FAIRBANKS (AP) When owls speak this spring, Jack Whitman will be listening.
Whitman is the Alaska Department of Fish and Game's new nongame research biologist and his first task on what is becoming a very long to-do list is to begin counting and calculating the size and health of the owl community around Fairbanks through hooting surveys.''
Relatively little is known about owl ecology and they are something that kind of piques the interest of the public because this time of year a lot of people hear them,'' Whitman said.
Almost everyone who lives in the hills and forests around Fairbanks has heard the call of boreal, great horned or great gray owls.
The phoo, phoo, phoo, phoo, phoo, phoo, phoo'' of the boreal owl cuts through the night silence, while the hoo, ha-hoo, hooo, hoo'' of the great horned owl lends a spooky quality to the shadowland of the boreal forest ecosystem.
Their calls signal the end of winter, long before the arrival of spring geese.
When owls begin hooting and hollering in the night, it means they are nesting and searching for mates. That yearly ritual begins much earlier for owls than other species, Whitman said. Mating can begin for owls as much as two months earlier than other species.
It's an adaptation where their young molt when other animals are a little younger and more vulnerable,'' Whitman said.
This advantage over prey animals like birds and rodents seems to suit Fairbanks-area owls just fine. The population seems robust and usually gets a boost this time of year from bird enthusiasts who put up boreal owl boxes to provide more nesting opportunities.
Whitman will be building and hanging his own boxes in the coming weeks and the Friends of Creamer's Field are selling boxes from noon to 4 p.m. Saturday at Creamer's Field.
Though great horned owls shun the boxes, they have plenty of housing to choose from thanks to a squatter's mentality.
They're not particularly good nest builders, so they often just take over another bird's nest from the previous season,'' Whitman said.
Hooting surveys have been done before, but nothing on a scale big enough to yield broad population data. Whitman hopes to rectify that gap in the scientific record beginning this spring.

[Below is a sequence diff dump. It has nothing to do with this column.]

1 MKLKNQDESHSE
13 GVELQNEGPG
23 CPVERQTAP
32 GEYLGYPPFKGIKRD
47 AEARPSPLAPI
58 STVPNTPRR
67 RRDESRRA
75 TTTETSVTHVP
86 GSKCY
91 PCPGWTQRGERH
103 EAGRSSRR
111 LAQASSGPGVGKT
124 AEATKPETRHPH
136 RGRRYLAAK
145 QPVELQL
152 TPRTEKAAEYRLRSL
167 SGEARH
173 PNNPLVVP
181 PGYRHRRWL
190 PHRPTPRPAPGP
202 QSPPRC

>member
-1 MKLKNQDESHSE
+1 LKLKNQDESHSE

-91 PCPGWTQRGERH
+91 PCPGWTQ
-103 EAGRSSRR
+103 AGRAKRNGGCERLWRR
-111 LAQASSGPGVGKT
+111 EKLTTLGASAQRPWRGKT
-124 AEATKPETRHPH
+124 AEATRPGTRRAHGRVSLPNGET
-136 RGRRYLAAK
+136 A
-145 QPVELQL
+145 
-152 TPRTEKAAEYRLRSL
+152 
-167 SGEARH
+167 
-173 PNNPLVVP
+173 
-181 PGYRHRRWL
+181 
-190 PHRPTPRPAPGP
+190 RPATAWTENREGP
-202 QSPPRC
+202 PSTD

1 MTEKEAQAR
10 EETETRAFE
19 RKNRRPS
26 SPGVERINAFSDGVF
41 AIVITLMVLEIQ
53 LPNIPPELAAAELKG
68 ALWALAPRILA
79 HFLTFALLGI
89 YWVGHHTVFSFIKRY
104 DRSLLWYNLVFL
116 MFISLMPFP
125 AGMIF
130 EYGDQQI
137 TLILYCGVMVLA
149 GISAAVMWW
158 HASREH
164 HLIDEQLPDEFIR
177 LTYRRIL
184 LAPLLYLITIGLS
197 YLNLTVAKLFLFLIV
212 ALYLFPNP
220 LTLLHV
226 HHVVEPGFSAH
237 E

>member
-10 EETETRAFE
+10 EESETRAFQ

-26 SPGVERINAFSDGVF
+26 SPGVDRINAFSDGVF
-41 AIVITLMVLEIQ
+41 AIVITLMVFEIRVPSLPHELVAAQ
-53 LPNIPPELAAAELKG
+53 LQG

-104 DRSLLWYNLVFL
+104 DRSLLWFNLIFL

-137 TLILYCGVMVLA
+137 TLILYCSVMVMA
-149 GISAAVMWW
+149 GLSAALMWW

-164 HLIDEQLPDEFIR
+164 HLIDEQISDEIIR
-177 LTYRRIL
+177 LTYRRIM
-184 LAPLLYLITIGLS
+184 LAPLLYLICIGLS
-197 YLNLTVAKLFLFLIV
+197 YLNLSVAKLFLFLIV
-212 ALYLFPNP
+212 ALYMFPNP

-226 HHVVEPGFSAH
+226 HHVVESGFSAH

Whitman, who just moved to the Interior from Sitka, will start small. He has broken the next six weeks into two-week sections and hopes to complete five nocturnal surveys during each period.
Whitman envisions a future program where dozens of volunteers would help count owls and turn in their results to Fish and Game.
Over the long term, the accumulated counts will allow biologists to watch the rise and fall of owl population numbers, a key indicator in the diagnosis of ecosystem health, Whitman said.
By looking at these species generally at the apex of the food chain owls and other raptors you can make an inference of the rest of the food chain,'' he said.
Whitman's work is unique in the department. His position is brand new, the result a federal program that provides funding to nongame research that must be matched by state funds that were not earmarked for game animal management, such as bear, moose or waterfowl.
That leaves a wide swath of fauna, which Whitman will be chasing far and wide across the northern half of the state.
Somebody put a tag on the door that says, 'chickenhawks, pollywogs and gophers,''' Whitman joked. Pretty much anything not usually hunted or trapped is under the purview of this job.''
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